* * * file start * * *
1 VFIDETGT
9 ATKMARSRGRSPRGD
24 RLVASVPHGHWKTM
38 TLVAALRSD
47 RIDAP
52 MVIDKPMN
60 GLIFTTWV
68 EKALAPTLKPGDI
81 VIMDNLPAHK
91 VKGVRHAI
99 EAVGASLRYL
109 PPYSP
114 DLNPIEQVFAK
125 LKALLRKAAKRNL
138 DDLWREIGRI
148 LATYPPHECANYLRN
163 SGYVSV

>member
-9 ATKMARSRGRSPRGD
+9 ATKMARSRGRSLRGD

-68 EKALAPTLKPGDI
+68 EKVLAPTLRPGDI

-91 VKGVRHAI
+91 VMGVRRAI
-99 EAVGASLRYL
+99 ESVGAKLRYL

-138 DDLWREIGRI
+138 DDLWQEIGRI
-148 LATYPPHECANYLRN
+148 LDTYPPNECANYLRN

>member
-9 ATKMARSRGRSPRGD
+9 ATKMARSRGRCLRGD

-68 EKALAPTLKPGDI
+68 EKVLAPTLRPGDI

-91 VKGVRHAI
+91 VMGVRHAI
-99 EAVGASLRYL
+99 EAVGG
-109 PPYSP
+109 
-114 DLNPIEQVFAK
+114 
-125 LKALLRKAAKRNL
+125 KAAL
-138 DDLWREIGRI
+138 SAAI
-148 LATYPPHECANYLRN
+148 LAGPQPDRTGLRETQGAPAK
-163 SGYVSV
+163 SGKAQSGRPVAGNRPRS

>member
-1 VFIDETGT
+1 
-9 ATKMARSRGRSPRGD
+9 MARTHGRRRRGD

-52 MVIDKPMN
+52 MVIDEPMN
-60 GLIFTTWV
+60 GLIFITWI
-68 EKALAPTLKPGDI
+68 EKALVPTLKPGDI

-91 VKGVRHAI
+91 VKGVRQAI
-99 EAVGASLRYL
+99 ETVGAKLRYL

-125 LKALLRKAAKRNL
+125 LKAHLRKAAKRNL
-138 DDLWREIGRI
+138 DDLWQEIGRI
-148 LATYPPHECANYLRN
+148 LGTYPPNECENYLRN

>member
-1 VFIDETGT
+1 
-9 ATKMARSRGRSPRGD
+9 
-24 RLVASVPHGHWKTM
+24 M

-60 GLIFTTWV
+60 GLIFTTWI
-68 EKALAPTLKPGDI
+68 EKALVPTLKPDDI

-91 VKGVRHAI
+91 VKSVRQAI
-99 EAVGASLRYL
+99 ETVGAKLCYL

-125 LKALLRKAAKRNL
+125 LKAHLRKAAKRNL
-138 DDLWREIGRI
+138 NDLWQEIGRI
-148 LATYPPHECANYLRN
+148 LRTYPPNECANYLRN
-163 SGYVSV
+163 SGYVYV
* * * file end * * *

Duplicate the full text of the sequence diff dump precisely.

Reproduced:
1 VFIDETGT
9 ATKMARSRGRSPRGD
24 RLVASVPHGHWKTM
38 TLVAALRSD
47 RIDAP
52 MVIDKPMN
60 GLIFTTWV
68 EKALAPTLKPGDI
81 VIMDNLPAHK
91 VKGVRHAI
99 EAVGASLRYL
109 PPYSP
114 DLNPIEQVFAK
125 LKALLRKAAKRNL
138 DDLWREIGRI
148 LATYPPHECANYLRN
163 SGYVSV

>member
-9 ATKMARSRGRSPRGD
+9 ATKMARSRGRSLRGD

-68 EKALAPTLKPGDI
+68 EKVLAPTLRPGDI

-91 VKGVRHAI
+91 VMGVRRAI
-99 EAVGASLRYL
+99 ESVGAKLRYL

-138 DDLWREIGRI
+138 DDLWQEIGRI
-148 LATYPPHECANYLRN
+148 LDTYPPNECANYLRN

>member
-9 ATKMARSRGRSPRGD
+9 ATKMARSRGRCLRGD

-68 EKALAPTLKPGDI
+68 EKVLAPTLRPGDI

-91 VKGVRHAI
+91 VMGVRHAI
-99 EAVGASLRYL
+99 EAVGG
-109 PPYSP
+109 
-114 DLNPIEQVFAK
+114 
-125 LKALLRKAAKRNL
+125 KAAL
-138 DDLWREIGRI
+138 SAAI
-148 LATYPPHECANYLRN
+148 LAGPQPDRTGLRETQGAPAK
-163 SGYVSV
+163 SGKAQSGRPVAGNRPRS

>member
-1 VFIDETGT
+1 
-9 ATKMARSRGRSPRGD
+9 MARTHGRRRRGD

-52 MVIDKPMN
+52 MVIDEPMN
-60 GLIFTTWV
+60 GLIFITWI
-68 EKALAPTLKPGDI
+68 EKALVPTLKPGDI

-91 VKGVRHAI
+91 VKGVRQAI
-99 EAVGASLRYL
+99 ETVGAKLRYL

-125 LKALLRKAAKRNL
+125 LKAHLRKAAKRNL
-138 DDLWREIGRI
+138 DDLWQEIGRI
-148 LATYPPHECANYLRN
+148 LGTYPPNECENYLRN

>member
-1 VFIDETGT
+1 
-9 ATKMARSRGRSPRGD
+9 
-24 RLVASVPHGHWKTM
+24 M

-60 GLIFTTWV
+60 GLIFTTWI
-68 EKALAPTLKPGDI
+68 EKALVPTLKPDDI

-91 VKGVRHAI
+91 VKSVRQAI
-99 EAVGASLRYL
+99 ETVGAKLCYL

-125 LKALLRKAAKRNL
+125 LKAHLRKAAKRNL
-138 DDLWREIGRI
+138 NDLWQEIGRI
-148 LATYPPHECANYLRN
+148 LRTYPPNECANYLRN
-163 SGYVSV
+163 SGYVYV